Joe Zidle: Inflation Puts Price Discovery on Fast Track
When Byron and I began working on the Ten Surprises of 2022 early this fall, our call for average CPI of 4.5% in 2022 was well above the consensus’ 3.7%. Since then, market watchers have moved toward our camp: according to Bloomberg, the median forecast is now 4.4%. But plenty of forecasters still expect inflation to subside over the next several months and think December’s CPI growth of 7.0% may be one of the highest prints we’ll see this cycle. While they may be proven correct, we continue to expect inflationary pressures to persist.
China lockdowns threaten supply Recently, several major manufacturers in China suspended factory activity due to COVID outbreaks. The important Ningbo-Zhoushan port suspended trucking operations, rerouting ships to Shanghai and worsening congestion at the world’s biggest container port.1 These bottlenecks will likely depress domestic production, with negative repercussions for global supply chains and trade. A continued slowdown in the production and delivery of Chinese exports would further increase goods inflation.
Shelter inflation: movin’ on up In the US, “sticky” components of inflation continue to accelerate, including shelter prices and wages. Shelter prices comprise about one-third of the CPI basket, and after lagging for much of 2021, they rose 4.1% YoY in December—the fastest pace since 2007.ii And it’s not just base effects, as shelter inflation averaged 1.3% QoQ in 4Q21, its highest quarterly growth since 1990.2 Market data suggest that prices have even further to go. Historically, rent CPI is highly correlated with house prices, albeit on a lag, which suggests shelter inflation’s biggest prints are still to come.
Figure 1: CPI Rent Components and Case-Shiller Home Price Index
Source: Blackstone Investment Strategy and Bureau of Labor Statistics, as of 12/31/2021; S&P 500 Dow Jones Indices, as of 10/31/2021 (data available on a 2-month lag). CPI measures represent the Consumer Price Index for all urban consumers (US city average) and are seasonally adjusted. “Case-Shiller Home Prices” represents the S&P/Case-Shiller US National Home Price Index.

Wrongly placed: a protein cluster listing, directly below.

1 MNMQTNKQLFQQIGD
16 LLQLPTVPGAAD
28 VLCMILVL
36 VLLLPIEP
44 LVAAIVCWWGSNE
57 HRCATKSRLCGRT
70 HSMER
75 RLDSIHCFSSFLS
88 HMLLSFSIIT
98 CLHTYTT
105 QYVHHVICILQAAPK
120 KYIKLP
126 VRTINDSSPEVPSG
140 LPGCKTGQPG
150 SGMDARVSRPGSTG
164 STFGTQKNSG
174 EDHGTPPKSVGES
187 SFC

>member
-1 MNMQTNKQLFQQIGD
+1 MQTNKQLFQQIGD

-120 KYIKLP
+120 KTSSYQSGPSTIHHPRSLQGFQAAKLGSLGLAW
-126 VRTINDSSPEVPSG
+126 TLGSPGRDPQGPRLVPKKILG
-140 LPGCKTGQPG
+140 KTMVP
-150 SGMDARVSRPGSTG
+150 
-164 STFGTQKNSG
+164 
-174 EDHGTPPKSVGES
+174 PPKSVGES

Fed’s balance sheet makeover Our third Surprise of 2022, which penciled in four rate hikes this year, was considered quite aggressive just a few weeks ago. But since the Fed’s hawkish pivot in November, investors are preparing for tighter policy: today, markets are pricing in just under four hikes by year-end.3 Given the strength of the economy and the likelihood of persistent inflation, I’m increasingly convinced that the Fed will go even further and begin quantitative tightening (QT) this year. They could do this by letting maturing securities roll off or by selling longer-dated securities to support the long end of the curve. Either way, a significant proportion of the Fed’s Treasury holdings is set to mature in the next few years, which will shrink its balance sheet.
Figure 2: Maturity Distribution of Federal Reserve’s Treasury Holdings
(US$ in billions)
Source: Blackstone Investment Strategy and the Federal Reserve System Open Market Account (SOMA), as of 1/5/2022. “Treasury Holdings” includes Treasury bills, notes, bonds, Floating Rate Notes (FRNs), and Treasury Inflation-Protected Securities (TIPS).
QT as a catalyst to higher rates The combination of rate hikes and a smaller Fed balance sheet is likely to drive volatility in fixed income and equity markets. It’s also likely to restore price discovery for fixed income products as markets transition from policy support to fundamentals. To be fair, a higher federal funds rate doesn’t always have an immediate effect on the 10-year Treasury yield. There have been periods when the impact was somewhat lagged, like in the early 1980s, and other times when it rolled through quite abruptly, like in the tightening cycle that began in 1994.4 In the near term, I think that the combination of rate hikes and QT could be the catalyst that pushes the 10-year Treasury yield toward 2.75%—one of our Surprises that remains solidly out of consensus.
With data and analysis by Taylor Becker.
- Bloomberg, as of 1/12/2022.
- Blackstone Investment Strategy and the Bureau of Labor Statistics, as of 12/31/2021.
- Bloomberg, as of 1/13/2022. Based on rates implied by 2022 monthly fed funds futures contracts.
- Based on Federal Reserve Board calculations of the 10-year Treasury yield (constant maturity) and the effective federal funds rate.
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